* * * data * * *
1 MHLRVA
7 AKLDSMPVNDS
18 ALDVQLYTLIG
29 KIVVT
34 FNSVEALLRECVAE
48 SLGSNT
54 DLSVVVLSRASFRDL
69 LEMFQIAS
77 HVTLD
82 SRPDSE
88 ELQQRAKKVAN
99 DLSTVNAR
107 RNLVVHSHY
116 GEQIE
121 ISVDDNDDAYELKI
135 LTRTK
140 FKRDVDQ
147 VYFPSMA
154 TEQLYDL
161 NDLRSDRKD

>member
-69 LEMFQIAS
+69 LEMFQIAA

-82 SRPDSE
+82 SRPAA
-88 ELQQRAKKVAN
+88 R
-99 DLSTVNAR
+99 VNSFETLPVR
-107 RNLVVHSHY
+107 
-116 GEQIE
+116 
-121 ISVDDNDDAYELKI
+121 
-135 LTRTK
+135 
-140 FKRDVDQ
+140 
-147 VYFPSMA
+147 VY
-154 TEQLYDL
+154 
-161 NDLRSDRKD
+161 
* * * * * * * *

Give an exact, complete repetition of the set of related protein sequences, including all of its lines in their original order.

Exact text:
1 MHLRVA
7 AKLDSMPVNDS
18 ALDVQLYTLIG
29 KIVVT
34 FNSVEALLRECVAE
48 SLGSNT
54 DLSVVVLSRASFRDL
69 LEMFQIAS
77 HVTLD
82 SRPDSE
88 ELQQRAKKVAN
99 DLSTVNAR
107 RNLVVHSHY
116 GEQIE
121 ISVDDNDDAYELKI
135 LTRTK
140 FKRDVDQ
147 VYFPSMA
154 TEQLYDL
161 NDLRSDRKD

>member
-69 LEMFQIAS
+69 LEMFQIAA

-82 SRPDSE
+82 SRPAA
-88 ELQQRAKKVAN
+88 R
-99 DLSTVNAR
+99 VNSFETLPVR
-107 RNLVVHSHY
+107 
-116 GEQIE
+116 
-121 ISVDDNDDAYELKI
+121 
-135 LTRTK
+135 
-140 FKRDVDQ
+140 
-147 VYFPSMA
+147 VY
-154 TEQLYDL
+154 
-161 NDLRSDRKD
+161 